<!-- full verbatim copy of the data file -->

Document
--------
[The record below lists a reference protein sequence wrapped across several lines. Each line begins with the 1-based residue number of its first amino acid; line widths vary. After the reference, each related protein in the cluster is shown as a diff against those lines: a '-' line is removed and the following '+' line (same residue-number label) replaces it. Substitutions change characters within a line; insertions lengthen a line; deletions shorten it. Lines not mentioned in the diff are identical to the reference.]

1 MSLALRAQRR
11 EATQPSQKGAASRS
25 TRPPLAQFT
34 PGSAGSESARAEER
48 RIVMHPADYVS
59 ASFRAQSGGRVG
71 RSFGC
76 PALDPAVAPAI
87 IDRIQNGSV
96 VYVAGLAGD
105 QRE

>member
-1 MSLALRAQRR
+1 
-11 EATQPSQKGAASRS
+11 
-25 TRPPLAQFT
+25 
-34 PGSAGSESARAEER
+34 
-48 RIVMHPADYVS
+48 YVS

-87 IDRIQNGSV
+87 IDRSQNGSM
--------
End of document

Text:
[The record below lists a reference protein sequence wrapped across several lines. Each line begins with the 1-based residue number of its first amino acid; line widths vary. After the reference, each related protein in the cluster is shown as a diff against those lines: a '-' line is removed and the following '+' line (same residue-number label) replaces it. Substitutions change characters within a line; insertions lengthen a line; deletions shorten it. Lines not mentioned in the diff are identical to the reference.]

1 MSLALRAQRR
11 EATQPSQKGAASRS
25 TRPPLAQFT
34 PGSAGSESARAEER
48 RIVMHPADYVS
59 ASFRAQSGGRVG
71 RSFGC
76 PALDPAVAPAI
87 IDRIQNGSV
96 VYVAGLAGD
105 QRE

>member
-1 MSLALRAQRR
+1 
-11 EATQPSQKGAASRS
+11 
-25 TRPPLAQFT
+25 
-34 PGSAGSESARAEER
+34 
-48 RIVMHPADYVS
+48 YVS

-87 IDRIQNGSV
+87 IDRSQNGSM